Joe Snyder: Yes, that’s correct, and depending on jurisdictions, there are some legal questions about which of those exact structures you’re using, but essentially yes.
Joe Fairless: So why would I want to do that? As someone who puts the deals together, why would I want to do that? Why would I want to change what I’m doing now?
Joe Snyder: Let me have Chris step in there a little bit and talk about why there’s a technological difference between what you’re doing now and how there’s cost mitigation, and then we can talk a little bit more about from the syndicator side of how that looks. Chris?
Chris Brown: Well, I guess the real question is what are the problems that you face as a syndicator? Now, when I’m thinking about this from a technical perspective, I’m thinking about “Who’s trying to purchase a piece of this?” and “Who’s managing the piece of this that they’re purchasing?” and “Who is selling these pieces?”
The digitization in the middle there allows for facilitation of the trading part of that really, and saying “What is a piece of ownership? How do we track a piece of ownership, and how large or small does that have to be? How quickly can we transact that and how can we maintain that we know who the owners are, when they bought it, the chain of title, and everything else that happens inside of it?”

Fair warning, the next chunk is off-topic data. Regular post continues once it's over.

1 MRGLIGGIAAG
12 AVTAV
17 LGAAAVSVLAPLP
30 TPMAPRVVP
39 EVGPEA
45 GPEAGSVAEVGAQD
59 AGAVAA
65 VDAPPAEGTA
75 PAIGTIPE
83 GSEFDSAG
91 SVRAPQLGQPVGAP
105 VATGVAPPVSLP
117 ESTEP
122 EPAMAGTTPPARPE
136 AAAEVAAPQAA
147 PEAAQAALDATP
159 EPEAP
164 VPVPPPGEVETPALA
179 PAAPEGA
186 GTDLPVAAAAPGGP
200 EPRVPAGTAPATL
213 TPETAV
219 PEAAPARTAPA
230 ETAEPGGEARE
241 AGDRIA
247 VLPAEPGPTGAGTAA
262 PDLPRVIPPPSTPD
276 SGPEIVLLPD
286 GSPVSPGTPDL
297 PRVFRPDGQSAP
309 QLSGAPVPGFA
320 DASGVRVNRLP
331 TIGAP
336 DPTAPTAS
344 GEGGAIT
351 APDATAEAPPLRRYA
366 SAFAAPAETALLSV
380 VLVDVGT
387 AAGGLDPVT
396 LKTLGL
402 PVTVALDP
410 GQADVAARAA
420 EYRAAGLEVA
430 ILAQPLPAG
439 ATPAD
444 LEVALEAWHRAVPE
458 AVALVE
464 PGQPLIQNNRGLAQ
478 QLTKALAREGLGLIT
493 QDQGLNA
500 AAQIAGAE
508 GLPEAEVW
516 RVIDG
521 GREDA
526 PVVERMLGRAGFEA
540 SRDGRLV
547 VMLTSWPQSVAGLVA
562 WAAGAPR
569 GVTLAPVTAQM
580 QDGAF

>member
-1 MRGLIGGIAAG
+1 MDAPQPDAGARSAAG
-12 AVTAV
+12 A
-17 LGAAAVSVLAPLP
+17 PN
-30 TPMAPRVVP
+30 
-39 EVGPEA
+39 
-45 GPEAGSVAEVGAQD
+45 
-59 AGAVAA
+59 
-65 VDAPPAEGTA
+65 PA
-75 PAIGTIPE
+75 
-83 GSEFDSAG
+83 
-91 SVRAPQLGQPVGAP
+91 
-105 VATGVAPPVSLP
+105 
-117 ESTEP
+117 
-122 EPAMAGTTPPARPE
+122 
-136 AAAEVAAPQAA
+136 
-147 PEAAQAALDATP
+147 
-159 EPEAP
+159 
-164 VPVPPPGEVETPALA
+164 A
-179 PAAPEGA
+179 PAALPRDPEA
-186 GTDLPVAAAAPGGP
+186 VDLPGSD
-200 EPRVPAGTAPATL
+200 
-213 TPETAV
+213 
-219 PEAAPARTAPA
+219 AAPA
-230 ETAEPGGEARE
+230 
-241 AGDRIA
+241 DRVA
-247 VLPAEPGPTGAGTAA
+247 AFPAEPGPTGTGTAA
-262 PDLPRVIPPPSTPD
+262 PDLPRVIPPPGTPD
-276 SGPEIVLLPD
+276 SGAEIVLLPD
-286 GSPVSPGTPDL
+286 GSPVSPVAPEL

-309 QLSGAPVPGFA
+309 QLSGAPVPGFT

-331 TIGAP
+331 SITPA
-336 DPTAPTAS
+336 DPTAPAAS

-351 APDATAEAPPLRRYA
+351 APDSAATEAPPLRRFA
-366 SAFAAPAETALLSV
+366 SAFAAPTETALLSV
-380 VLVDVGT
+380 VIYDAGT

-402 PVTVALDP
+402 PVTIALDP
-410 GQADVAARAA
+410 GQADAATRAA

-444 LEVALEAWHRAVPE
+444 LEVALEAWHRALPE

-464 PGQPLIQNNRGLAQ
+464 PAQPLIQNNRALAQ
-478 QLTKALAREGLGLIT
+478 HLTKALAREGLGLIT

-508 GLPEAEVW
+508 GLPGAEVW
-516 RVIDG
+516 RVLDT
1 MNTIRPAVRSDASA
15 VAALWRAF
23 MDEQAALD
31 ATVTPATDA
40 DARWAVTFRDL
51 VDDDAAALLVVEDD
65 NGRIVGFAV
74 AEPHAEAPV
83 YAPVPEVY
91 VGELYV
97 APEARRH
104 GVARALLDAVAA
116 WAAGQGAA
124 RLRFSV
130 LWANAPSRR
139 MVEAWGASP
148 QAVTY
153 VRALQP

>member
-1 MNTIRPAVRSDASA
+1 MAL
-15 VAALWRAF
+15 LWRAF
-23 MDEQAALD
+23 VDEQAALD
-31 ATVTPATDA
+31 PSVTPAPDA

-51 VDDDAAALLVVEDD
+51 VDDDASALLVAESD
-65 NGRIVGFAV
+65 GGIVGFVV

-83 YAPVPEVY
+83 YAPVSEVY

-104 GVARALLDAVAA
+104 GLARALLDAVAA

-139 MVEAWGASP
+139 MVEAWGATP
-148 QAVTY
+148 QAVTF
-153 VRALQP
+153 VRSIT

Does that necessarily make your life as the person putting the package together easier? I believe so. I think it adds cost effectiveness of being able to know what the smart contracts are and initiate them at any point, with any set amount of buyers and anything else. Now, you already have those contracts in paper; you have to do them in paper with all these people, and then go and, I imagine, file them, and do all the other steps in the process, which each step costs money.
The digitization here removes a lot of those intermediary pieces, or automates those intermediary pieces, which lends strength to the process itself, so this is no longer in the hands of people, but we’re going between digitized smart contracts that say “If this many people put the money in, we go out and we release the money to the manager to buy X property.”
Joe Snyder: That’s the technical working of it, and how we see it as real estate investors and as people who also have experience with and inside knowledge on how these technologies work and integrate and disrupt systems, we as a company have the core belief that blockchain decentralized ledger token use cases are the core basis for the future of financial transactions and transactability.
So not only is there the risk mitigation, some liquidity factors, all of those pieces, but also there’s the potential to be first in these spaces, and to be some of the first people deploying these things in this way. It does add the potential of accessing larger scales of capital than the existing syndications as well.
Obviously, we’re building these tools for existing businesses and existing syndication groups, just like [unintelligible [00:12:36].12] blockchain tools for existing companies in manufacturing, and logistics, and infrastructure [unintelligible [00:12:42].29] So we believe that working with people who wanna be first in their industry, who want to be earlier adopters of these technologies and these deployments in these real-world existing regulatory use cases, that there’s added benefits right up front as far as security and risk and costs, but also that there’s long-term added benefits of being the people who do it this way from the beginning, and there’s of course the potential of compiling and owning swathes of intellectual property around those processes, because most of this space is very thin.